The Act I variations were filled with details that revealed Giselle’s weak heart and her conflict between heeding her mother’s warnings and following her own heart. When she struck a happy arabesque and bent into a deep penche with plie, we saw not only nearly unbelievably gorgeous lines but also the foreshadowing of her ghostly penches in Act II. Why the hops on pointe were tentative was a mystery as was why her variation with the attitude turns included double en dedans pirouettes that did not switch into a stepover turn. We happily noticed that Giselle’s shoes were essentially silent; so, it may be that they were a little too soft for those hops. We vote to keep the ultra soft shoes but keep working on the hops. Other than those two elements, the act was flawless and concluded with a mad scene so thoughtfully detailed and well acted that the moment of death hit hard with its emotional impact.
Shklyarov’s own variations were characterized by the elegance and magnificence that one expects from a Mariinsky principal. What a surprise it was, though, to see such warmth and rapport - two things that were not evident when Haglund saw his Romeo to Vishneva’s Juliet some years ago. And what a sensitive partner. Stella seemed to have full confidence in him every second they were on stage together.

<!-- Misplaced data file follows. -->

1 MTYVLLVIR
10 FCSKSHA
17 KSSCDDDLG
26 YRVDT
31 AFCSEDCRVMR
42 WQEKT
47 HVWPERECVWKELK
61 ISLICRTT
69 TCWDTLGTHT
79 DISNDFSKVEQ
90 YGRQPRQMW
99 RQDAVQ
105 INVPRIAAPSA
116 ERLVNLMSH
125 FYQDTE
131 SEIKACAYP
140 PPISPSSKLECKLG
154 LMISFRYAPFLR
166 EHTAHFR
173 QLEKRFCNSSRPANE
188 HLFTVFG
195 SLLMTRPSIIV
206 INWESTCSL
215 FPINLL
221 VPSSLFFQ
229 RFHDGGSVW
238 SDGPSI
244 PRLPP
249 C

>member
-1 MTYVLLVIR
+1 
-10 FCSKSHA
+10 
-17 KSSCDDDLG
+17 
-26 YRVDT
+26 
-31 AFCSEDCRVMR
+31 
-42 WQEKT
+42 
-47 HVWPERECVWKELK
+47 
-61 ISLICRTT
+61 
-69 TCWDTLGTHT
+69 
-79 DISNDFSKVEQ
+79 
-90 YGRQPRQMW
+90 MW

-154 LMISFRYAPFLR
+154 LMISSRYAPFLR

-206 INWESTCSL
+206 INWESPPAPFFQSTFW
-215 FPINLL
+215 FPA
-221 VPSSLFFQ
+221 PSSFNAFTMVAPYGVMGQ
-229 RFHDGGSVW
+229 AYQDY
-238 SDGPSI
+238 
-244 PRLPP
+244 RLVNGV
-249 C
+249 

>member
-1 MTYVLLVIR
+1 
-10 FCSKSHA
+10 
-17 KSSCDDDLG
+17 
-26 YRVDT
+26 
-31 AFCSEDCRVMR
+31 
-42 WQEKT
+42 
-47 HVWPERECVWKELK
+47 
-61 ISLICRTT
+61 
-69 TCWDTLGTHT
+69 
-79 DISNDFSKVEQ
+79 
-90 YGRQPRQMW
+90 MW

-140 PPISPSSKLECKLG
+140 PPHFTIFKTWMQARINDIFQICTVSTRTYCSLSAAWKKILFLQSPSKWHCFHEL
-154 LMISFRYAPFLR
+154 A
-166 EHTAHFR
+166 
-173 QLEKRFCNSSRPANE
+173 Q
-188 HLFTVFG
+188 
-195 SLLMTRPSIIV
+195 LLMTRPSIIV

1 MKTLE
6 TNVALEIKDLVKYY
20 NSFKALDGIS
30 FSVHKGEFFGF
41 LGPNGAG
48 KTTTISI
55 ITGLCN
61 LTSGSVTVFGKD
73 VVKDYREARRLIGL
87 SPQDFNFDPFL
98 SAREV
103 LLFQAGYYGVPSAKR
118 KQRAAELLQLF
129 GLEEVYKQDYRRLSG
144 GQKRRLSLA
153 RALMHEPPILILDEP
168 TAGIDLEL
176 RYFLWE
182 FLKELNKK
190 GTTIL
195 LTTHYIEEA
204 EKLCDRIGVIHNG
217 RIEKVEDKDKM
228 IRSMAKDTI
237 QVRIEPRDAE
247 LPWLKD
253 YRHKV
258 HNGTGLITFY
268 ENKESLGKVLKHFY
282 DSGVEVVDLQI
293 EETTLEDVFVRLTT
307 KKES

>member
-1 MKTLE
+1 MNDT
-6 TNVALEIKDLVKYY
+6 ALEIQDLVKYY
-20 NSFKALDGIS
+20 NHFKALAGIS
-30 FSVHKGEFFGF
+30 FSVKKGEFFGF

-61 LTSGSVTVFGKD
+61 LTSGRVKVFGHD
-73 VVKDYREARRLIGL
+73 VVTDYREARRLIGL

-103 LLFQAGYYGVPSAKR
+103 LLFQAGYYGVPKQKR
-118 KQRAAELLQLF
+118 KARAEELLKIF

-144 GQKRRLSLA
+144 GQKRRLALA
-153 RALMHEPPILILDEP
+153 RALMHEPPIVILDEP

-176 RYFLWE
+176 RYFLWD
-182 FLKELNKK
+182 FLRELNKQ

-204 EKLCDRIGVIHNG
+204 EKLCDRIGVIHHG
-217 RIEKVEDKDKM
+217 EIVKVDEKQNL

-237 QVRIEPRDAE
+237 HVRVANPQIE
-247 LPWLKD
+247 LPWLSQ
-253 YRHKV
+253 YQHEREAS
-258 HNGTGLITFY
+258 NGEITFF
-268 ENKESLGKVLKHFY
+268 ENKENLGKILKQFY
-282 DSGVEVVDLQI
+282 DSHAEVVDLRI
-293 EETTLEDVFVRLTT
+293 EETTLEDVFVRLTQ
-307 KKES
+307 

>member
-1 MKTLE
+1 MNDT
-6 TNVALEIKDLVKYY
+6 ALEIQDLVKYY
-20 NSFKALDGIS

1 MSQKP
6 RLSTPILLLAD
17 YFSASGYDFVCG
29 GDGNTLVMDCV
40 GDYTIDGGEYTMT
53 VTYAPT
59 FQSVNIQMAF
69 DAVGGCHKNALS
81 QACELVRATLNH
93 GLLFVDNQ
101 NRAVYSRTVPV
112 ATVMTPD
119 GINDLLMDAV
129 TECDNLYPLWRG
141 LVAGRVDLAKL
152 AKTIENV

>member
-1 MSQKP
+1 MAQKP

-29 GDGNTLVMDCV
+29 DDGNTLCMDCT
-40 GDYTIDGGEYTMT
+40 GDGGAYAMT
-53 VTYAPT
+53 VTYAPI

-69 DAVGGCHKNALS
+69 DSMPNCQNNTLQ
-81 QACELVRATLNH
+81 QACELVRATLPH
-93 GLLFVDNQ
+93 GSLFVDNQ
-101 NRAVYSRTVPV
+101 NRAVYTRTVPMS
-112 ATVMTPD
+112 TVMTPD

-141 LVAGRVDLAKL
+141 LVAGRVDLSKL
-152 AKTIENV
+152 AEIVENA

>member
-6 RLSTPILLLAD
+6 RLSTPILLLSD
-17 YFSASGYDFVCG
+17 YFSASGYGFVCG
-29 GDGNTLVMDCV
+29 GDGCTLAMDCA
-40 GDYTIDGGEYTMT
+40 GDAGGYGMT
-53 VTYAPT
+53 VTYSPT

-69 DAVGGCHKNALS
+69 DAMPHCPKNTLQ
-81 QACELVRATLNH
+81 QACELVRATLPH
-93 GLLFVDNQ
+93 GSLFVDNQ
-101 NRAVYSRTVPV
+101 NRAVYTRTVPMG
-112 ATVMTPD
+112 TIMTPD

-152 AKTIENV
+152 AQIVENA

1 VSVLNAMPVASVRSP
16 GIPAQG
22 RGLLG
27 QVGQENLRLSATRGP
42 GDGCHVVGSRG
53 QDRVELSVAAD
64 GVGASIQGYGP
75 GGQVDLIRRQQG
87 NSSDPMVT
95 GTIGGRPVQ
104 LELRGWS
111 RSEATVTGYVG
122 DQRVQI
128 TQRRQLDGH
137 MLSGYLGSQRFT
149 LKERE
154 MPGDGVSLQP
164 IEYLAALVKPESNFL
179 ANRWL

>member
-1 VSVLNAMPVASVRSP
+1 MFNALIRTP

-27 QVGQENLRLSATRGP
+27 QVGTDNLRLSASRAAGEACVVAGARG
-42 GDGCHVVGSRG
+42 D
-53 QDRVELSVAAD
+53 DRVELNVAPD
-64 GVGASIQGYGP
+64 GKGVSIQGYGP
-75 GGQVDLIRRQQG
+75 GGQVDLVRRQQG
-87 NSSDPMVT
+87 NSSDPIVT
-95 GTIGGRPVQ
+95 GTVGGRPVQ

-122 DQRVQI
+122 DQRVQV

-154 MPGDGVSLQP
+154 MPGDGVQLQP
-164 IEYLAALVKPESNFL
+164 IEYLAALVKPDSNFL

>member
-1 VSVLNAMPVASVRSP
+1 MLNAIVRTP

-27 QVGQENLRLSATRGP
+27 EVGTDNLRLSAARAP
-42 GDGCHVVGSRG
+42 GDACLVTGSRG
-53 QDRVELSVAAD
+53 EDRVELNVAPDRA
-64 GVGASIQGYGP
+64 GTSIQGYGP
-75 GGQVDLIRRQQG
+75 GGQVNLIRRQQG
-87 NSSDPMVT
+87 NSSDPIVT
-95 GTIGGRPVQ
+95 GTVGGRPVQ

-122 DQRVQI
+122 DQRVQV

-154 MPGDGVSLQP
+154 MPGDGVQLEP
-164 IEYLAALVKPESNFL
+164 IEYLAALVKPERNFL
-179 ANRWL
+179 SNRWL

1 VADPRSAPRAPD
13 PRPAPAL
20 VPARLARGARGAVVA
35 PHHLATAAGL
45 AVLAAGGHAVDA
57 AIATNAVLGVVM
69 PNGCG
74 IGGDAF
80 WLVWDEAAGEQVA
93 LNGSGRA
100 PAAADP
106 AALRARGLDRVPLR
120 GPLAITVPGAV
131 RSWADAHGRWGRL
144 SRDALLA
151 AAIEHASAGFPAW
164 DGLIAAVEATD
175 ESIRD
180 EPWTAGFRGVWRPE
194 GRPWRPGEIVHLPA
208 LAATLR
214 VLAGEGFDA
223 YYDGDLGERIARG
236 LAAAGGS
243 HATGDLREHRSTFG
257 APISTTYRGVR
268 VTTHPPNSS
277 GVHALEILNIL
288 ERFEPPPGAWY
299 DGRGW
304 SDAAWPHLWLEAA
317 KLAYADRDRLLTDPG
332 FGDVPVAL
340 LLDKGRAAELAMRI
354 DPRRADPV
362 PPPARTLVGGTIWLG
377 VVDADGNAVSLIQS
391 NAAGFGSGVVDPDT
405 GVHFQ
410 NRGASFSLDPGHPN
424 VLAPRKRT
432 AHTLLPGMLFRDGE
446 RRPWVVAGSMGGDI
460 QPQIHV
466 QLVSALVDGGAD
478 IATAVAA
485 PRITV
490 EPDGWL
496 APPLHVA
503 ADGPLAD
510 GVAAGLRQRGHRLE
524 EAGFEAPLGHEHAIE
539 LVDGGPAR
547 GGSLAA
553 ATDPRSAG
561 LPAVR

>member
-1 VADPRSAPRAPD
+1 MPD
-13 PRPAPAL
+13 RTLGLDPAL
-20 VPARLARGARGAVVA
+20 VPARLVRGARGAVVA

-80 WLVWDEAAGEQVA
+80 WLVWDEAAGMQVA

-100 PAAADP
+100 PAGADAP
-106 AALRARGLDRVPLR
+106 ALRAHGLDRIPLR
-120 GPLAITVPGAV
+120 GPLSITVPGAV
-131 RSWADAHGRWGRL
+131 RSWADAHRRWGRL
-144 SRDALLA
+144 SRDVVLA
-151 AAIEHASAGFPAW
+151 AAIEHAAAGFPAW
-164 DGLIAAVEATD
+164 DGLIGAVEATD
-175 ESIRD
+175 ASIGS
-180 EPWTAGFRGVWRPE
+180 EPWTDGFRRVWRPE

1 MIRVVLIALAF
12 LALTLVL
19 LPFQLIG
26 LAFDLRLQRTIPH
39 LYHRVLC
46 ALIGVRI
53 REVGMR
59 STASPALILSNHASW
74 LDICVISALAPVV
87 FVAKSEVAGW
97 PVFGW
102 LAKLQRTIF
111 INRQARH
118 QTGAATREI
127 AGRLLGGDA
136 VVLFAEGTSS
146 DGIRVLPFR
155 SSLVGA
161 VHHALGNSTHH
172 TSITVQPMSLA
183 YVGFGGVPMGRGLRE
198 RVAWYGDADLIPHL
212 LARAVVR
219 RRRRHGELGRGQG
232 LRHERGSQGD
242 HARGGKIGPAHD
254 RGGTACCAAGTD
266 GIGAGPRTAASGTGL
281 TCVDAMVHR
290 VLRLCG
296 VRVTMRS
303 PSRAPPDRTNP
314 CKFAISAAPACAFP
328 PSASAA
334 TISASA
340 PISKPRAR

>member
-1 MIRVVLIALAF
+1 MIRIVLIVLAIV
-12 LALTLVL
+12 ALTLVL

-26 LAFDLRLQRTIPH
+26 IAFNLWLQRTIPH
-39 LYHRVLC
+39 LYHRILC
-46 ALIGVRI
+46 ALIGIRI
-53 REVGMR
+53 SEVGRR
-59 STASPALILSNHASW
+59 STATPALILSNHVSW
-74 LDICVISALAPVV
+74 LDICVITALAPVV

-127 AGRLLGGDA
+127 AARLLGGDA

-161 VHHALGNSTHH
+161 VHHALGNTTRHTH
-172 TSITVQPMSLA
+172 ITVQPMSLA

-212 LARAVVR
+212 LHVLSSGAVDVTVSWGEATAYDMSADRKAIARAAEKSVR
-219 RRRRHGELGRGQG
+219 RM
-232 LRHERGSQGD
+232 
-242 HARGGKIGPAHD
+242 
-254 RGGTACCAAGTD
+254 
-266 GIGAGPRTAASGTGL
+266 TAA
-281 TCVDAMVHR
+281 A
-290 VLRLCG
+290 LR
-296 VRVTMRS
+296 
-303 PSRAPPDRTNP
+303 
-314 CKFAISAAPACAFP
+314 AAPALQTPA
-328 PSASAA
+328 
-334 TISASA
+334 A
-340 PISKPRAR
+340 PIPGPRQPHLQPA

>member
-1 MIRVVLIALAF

The Act I Peasant PdD, performed by Craig Salstein and Misty Copeland, was underwhelming. The slow tempo made it all excruciatingly dull and lifeless, but seemed to be of necessity in order for the dancers to make it through. Without exception, every releve that Copeland does includes a wavering reverberation in the ankle from the force of her weight coming down on the foot. Every time. It’s simply bad technique that some teacher should have eliminated before she ever got into the corps. It looks unstable and unaesthetic. The clomping loud noise from the shoes is inexcusable, particularly when our evening’s Giselle never made a sound with hers. Where are the uniform quality standards for this company?